OF MICE AND MEN CHARACTERS
Of Mice and Men the characters are clearly drawn and memorable. Some could be the subject of a whole essay, while others would not. Of course a question on a theme (see below) might require you to write about characters, anyway: for example, to discuss loneliness, you write about lonely people.
George and Lennie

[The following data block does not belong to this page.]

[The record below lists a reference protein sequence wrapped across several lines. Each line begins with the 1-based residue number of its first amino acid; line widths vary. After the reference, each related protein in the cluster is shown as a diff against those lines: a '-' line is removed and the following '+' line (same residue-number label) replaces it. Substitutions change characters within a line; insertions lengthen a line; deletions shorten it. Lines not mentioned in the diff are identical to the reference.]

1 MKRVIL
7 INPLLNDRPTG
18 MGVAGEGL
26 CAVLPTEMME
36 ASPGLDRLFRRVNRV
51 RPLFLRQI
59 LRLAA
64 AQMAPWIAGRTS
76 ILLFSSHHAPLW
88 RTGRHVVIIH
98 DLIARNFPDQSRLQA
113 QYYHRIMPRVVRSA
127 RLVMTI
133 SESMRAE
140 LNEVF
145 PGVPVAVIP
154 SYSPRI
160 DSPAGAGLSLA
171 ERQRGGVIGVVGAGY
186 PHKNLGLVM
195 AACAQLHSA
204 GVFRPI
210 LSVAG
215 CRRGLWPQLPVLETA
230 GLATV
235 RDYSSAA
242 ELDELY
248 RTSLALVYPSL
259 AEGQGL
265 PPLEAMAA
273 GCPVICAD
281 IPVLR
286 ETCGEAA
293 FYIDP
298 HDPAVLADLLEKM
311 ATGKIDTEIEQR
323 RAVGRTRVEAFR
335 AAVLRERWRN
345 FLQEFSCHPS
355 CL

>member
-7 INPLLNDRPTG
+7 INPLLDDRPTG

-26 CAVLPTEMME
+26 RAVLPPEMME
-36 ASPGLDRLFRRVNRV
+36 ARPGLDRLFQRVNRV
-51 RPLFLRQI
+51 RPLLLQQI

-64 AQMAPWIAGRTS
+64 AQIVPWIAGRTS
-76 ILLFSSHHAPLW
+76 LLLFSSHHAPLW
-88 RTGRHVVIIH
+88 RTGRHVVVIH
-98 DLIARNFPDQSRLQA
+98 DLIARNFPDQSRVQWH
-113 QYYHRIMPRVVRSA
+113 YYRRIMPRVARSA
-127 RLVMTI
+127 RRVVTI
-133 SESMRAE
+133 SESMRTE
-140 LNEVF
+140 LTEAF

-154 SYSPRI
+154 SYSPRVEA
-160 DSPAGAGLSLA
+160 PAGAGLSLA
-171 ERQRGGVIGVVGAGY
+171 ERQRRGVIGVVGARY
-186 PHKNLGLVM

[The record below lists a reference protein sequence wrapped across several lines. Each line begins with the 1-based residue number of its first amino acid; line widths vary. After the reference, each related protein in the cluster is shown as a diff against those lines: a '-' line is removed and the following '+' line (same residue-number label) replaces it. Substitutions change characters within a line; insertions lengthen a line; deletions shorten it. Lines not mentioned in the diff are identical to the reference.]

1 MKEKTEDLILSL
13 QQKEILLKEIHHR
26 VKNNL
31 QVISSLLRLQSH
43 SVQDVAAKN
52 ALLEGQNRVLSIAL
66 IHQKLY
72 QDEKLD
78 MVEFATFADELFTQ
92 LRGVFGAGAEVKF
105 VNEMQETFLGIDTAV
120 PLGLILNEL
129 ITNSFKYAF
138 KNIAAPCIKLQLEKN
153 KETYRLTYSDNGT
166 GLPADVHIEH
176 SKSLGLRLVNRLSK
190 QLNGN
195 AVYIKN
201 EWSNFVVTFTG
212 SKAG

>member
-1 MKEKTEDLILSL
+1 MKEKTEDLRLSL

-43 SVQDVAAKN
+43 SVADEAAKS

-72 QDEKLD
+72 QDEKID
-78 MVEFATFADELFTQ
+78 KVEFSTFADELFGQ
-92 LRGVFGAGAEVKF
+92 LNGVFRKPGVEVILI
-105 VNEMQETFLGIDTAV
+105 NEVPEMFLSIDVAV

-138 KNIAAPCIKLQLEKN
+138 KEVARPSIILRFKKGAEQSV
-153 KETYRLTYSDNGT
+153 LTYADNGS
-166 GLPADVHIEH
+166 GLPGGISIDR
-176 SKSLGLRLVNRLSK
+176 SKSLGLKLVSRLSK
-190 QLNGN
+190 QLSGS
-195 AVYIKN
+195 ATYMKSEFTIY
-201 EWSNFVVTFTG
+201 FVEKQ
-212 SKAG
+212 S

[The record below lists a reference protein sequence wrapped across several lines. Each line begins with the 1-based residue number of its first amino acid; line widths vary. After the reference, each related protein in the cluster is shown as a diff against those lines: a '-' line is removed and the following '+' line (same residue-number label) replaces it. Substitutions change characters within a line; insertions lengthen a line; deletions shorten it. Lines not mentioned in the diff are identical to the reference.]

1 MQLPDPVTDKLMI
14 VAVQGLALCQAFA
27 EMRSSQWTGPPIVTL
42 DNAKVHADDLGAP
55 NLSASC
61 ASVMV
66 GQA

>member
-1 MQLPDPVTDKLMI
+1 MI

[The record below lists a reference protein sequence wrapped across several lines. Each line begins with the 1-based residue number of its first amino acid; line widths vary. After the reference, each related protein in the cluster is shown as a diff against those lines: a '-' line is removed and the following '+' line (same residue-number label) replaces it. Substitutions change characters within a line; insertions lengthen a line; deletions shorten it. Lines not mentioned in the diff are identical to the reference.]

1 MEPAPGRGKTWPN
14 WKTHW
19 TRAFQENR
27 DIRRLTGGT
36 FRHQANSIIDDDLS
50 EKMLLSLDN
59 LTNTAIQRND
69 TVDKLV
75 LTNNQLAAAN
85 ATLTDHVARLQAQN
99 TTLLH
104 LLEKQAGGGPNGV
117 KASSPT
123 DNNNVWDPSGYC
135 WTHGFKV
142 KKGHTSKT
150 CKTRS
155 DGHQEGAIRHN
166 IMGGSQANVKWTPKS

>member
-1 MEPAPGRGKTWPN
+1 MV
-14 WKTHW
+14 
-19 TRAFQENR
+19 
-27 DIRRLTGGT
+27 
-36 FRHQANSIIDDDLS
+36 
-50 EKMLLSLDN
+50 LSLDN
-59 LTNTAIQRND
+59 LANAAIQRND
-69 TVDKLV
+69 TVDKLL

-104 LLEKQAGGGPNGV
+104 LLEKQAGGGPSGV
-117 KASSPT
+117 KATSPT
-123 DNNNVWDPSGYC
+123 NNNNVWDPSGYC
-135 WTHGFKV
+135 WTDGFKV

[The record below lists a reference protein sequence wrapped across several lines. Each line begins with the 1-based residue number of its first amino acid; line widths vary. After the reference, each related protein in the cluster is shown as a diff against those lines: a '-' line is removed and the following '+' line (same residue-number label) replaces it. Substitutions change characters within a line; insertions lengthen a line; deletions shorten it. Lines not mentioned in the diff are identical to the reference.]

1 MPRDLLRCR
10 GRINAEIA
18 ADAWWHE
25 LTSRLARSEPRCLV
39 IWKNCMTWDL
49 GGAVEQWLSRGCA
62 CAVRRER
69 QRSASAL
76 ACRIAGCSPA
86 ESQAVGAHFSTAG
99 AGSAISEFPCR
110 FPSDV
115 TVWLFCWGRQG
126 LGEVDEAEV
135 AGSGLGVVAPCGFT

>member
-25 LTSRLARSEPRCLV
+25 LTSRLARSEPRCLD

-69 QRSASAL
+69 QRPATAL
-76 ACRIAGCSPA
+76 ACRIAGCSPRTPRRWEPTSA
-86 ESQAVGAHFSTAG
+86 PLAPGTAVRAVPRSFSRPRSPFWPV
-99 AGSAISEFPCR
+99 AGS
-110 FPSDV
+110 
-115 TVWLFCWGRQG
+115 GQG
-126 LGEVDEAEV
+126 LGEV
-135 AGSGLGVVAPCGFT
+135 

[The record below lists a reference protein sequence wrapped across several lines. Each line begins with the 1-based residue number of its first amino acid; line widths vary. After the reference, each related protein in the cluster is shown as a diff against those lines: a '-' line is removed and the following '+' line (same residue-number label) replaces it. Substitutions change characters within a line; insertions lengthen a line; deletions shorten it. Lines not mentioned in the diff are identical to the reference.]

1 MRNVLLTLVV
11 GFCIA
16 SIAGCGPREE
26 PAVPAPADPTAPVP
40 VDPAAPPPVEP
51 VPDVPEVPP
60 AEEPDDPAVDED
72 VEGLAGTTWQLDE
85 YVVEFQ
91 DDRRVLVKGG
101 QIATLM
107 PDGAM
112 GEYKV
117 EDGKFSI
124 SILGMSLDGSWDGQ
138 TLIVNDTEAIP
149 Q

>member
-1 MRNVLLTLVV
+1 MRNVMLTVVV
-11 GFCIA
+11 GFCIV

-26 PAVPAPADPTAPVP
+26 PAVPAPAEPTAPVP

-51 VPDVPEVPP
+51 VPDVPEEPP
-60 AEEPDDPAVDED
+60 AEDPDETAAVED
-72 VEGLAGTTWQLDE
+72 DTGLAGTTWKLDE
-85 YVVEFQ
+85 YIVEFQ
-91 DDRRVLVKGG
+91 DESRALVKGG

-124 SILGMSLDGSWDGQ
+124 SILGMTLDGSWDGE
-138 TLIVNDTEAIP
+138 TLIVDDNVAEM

The principal characters are George Milton and Lennie Small (whose name is the subject of a feeble joke: “He ain't small”. Who says this?). Lennie is enormously strong. He is simple (has a learning difficulty) though he is physically well co-ordinated and capable of doing repetitive manual jobs (bucking barley or driving a cultivator) with skill. Lennie has a man's body, but a child's outlook: he gains pleasure from “pettin' ” soft things, even dead mice, and loves puppies and rabbits. He is dependent, emotionally, on George, who organizes his life and reassures him about their future. Lennie can be easily controlled by firm but calm instructions, as Slim finds out. But panic in others makes Lennie panic: this happened when he tried to “pet” a girl's dress, in Weed, and happens again twice in the narrative: first, when he is attacked by Curley, and second, when Lennie strokes the hair of Curley's wife. Lennie's deficiencies enable him to be accepted by other defective characters: Candy, Crooks and Curley's wife. He poses no threat, and seems to listen patiently (because he has learned the need to pay close attention, as he remembers so little of what he hears). As a child is comforted by a bedtime story, so George has come to comfort Lennie with a tale of a golden future. To the reader, especially today, this imagined future is very modest, yet to these men it is a dream almost impossible of fulfilment. As George has repeated the story, so he has used set words and phrases, and Lennie has learned these, too, so he is able to join in the telling at key moments (again, as young children do). George is a conscientious minder for Lennie but is of course not with him at all times; and at one such time, Lennie makes the mistake which leads to his death. He strokes the hair of Curley's wife (at her invitation) but does it too roughly; she panics and tries to cry out, and Lennie shakes her violently, breaking her neck. There is no proper asylum (safe place) for Lennie: Curley is vengeful, but even if he could be restrained, Lennie would face life in a degrading and cruel institution - a mental hospital, prison or home for the criminally insane. George's killing of Lennie, supported by Slim (who says “You hadda' ”) is the most merciful course of action. In the novel's final chapter we have an interesting insight into Lennie's thought. Until now we have had to read his mind from his words and actions. Here, Steinbeck describes how first his Aunt Clara and second an imaginary talking rabbit, lecture Lennie on his stupidity and failure to respect George. From this we see how, in his confused fashion, Lennie does understand, and try to cope with, his mental weakness. George is called a “smart little guy” by Slim, but corrects this view (as he also corrects the idea that Lennie is a “cuckoo”: that is, a lunatic - Lennie is quite sane; his weakness is a lack of intelligence). George's modesty is not false - he is bright enough to know that he isn't especially intelligent. If he were smart, he says, “I wouldn't be buckin' barley for my fifty and found” (=$US 50 per month, with free board and lodging). George is not stupid, but there is no real opportunity for self-advancement, as might be achieved in the west today by education. He is, in a simple way, imaginative: his picture of the small-holding (small farm) he and Lennie will one day own, is clearly-drawn and vivid, while some of the phrases have a near-poetic quality in their simplicity, as when he begins: “Guys like us...are the loneliest guys in the world”. Lennie is a burden to George, who frequently shows irritation and, sometimes,...
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